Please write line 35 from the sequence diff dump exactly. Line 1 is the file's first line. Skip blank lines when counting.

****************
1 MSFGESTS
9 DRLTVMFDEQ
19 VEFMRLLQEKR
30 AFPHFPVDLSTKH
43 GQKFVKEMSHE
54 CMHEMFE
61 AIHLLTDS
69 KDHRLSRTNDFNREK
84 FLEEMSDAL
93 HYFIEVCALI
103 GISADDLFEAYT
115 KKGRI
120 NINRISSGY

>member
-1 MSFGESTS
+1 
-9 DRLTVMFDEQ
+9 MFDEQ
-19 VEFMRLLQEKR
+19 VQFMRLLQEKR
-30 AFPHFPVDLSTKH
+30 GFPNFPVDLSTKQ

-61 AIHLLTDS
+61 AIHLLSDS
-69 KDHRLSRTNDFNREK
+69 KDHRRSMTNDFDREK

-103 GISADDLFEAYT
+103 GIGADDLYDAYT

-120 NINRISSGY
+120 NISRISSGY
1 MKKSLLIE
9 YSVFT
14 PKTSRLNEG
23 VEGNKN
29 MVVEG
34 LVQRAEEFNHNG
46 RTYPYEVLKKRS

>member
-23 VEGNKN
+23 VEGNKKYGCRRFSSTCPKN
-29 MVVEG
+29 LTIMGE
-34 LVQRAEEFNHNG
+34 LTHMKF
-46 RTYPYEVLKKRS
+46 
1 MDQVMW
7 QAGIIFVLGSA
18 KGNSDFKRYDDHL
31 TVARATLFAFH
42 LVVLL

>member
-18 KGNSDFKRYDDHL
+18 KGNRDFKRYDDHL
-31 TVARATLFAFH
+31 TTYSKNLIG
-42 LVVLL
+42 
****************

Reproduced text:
29 MVVEG